tree: 6f25c4547e613c2dd1c47e97dd4fc077e1e41595 [path history] [tgz]
  5. test/
  6. third_party/

The script here is used to manage the containers on android swarming bots. By design, it's stateless and event-driven. It has two modes of execution:

  • launch: Ensures every locally connected android device has a running container. On the bots, it's called every 5 minutes via cron.
  • add_device: Gives a device's container access to its device. Called every time a device appears/reappears on the system via udev.

It's intended to be run in conjucture with the android_docker container image. More information on the image can be found here.

Launching the containers

Every 5 minutes, this script is invoked with the launch argument. This is how the containers get spawned, shut down, and cleaned up. Essentially, it does the following:

  • Gracefully shutdowns each container if container uptime is too high (default 4 hours) or host uptime is too high (default 24 hours).
  • Scans the USB bus for any connected android device and creates a container for each one.

Adding a device to a container

On linux, docker limits containers to their set of resources via cgroups (e.g. memory, network, etc.) Since cgroups extend support for devices, we can leverage this to add an android device to a container. This is done via adding the device‘s descriptor to the container’s cgroup and creating a device node in the container's /dev filesystem. All of this is done when invoking the script with the add_device argument.

Everytime a device reboots or resets, it momentarily dissapears from the host. When this happens, many things that uniquely identify the device change. This includes its major and minor numbers and its dev and bus numbers. Consequently, we need to re-add a device to its container everytime this happens. udev allows us to do this by running add_device everytime an android device appears on the host.

Gracefully shutting down a container

To preform various forms of maintenance, the script here gracefully shuts down containers and, by association, the swarming bot running inside them. This is done by sending SIGTERM to the swarming bot process. This alerts the swarming bot that it should quit at the next available opportunity (ie: not during a test.) In order to fetch the pid of the swarming bot, the script runs lsof on the swarming.lck file.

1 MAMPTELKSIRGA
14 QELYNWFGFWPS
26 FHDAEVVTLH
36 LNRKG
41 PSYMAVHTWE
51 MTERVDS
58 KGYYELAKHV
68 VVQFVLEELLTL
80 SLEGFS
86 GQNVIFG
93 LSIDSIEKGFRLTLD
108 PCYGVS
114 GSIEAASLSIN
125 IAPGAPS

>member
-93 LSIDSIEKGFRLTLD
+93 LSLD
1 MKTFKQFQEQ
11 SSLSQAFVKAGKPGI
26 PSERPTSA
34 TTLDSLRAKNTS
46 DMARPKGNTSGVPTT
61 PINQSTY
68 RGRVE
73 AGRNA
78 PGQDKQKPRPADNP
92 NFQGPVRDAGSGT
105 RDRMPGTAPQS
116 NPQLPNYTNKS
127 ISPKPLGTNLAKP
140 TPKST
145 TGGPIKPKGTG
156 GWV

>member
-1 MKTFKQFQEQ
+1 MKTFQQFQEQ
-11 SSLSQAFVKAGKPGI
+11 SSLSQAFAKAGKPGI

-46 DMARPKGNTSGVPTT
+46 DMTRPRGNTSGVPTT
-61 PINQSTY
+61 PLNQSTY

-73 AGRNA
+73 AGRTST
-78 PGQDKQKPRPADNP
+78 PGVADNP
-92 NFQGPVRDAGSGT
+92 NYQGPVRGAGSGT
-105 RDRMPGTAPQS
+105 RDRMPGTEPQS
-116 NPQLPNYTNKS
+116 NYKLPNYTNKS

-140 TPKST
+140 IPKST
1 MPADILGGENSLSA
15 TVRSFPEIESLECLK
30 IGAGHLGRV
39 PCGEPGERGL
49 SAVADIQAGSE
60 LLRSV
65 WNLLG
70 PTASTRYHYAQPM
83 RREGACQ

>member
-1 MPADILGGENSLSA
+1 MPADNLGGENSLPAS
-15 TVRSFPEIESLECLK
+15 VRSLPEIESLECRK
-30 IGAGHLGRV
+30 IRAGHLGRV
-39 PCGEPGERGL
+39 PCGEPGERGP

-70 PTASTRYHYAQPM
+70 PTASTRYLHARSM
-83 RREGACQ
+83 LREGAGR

Fetching the docker image

When a new container is launched with an image that is missing on a bot's local cache, it pulls it from the specified container registry. By default, this is the gcloud registry chromium-container-registry. It authenticates with the registry before downloading by using the specified credentials file (default is /creds/service_accounts/service-account-container_registry_puller.json)

File locking

To avoid multiple simultaneous invocations of this service from stepping on itself (there are a few race conditions exposed when a misbehaving device is constantly connecting/disconnecting), parts of the script are wrapped in a mutex via a flock. The logic that's protected includes:

  • scanning the USB bus (wrapped in a global flock)
  • any container interaction (wrapped in a device-specific flock)

Getting device list

py-libusb is used to fetch a list of locally connected devices, which is part of infra's virtual env. This library wraps the libusb system lib and provides methods for fetching information about USB devices.

Deploying the script

The script and its dependencies are deployed as a CIPD package via puppet. The package (infra/docker_devices/$platform) is continously built on this bot. Puppet deploys it to the relevant bots at these revisions. The canary pin affects bots on chromium-swarm-dev, which the android testers on the chromium.swarm waterfall run tests against. If the canary has been updated, the bots look fine, and the tests haven't regressed, you can proceed to update the stable pin.

The call sites of the script are also defined in puppet: